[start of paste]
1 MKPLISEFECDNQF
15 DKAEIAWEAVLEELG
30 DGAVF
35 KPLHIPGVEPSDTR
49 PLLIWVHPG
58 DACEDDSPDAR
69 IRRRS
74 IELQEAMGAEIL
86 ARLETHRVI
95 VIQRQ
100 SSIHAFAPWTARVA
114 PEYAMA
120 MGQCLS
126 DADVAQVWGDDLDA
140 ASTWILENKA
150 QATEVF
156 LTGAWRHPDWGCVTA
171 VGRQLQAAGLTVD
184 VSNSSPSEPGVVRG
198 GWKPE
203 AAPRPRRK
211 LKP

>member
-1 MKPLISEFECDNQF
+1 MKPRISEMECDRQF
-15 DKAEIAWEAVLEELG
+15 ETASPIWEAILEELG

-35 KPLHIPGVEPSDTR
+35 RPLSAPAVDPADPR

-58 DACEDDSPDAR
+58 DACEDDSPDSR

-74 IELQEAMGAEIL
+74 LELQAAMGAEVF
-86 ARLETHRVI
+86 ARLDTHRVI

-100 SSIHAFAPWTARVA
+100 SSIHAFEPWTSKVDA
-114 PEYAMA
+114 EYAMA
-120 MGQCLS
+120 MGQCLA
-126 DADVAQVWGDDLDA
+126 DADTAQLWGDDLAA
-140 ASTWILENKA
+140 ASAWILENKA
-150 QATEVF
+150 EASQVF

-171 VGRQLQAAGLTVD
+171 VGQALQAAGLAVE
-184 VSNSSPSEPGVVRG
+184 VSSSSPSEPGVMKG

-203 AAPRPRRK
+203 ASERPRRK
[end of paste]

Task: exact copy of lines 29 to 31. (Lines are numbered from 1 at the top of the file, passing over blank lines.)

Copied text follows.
+35 RPLSAPAVDPADPR

-58 DACEDDSPDAR
+58 DACEDDSPDSR